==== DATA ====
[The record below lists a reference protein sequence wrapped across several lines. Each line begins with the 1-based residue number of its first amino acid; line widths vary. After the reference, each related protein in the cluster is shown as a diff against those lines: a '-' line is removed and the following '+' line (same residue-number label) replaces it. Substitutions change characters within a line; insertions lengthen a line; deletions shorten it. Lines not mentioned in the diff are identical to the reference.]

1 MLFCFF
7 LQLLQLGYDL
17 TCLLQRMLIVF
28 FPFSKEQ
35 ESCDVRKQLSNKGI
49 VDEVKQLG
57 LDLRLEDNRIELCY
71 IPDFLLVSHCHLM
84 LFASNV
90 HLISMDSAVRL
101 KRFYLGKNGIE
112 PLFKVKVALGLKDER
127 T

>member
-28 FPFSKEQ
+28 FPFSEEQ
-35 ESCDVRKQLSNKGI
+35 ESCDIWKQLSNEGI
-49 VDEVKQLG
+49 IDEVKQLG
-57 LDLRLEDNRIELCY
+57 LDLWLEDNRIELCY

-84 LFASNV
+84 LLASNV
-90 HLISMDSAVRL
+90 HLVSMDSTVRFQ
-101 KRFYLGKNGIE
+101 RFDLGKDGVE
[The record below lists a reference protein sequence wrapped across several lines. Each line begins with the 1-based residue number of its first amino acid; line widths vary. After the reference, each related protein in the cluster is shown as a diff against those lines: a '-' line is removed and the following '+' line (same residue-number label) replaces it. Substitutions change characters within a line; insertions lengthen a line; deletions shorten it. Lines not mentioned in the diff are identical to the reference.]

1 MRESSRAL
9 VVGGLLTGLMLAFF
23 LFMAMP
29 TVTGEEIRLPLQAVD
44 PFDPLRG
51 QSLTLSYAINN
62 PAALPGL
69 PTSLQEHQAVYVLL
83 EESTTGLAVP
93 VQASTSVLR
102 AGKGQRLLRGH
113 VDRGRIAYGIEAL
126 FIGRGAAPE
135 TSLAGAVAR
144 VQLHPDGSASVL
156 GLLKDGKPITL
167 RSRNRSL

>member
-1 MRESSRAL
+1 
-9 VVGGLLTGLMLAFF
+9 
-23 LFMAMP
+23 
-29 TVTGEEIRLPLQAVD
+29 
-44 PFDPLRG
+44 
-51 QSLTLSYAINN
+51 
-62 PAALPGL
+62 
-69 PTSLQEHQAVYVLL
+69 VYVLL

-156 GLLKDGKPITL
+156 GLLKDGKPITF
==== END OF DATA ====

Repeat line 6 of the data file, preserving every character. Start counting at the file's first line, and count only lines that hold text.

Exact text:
35 ESCDVRKQLSNKGI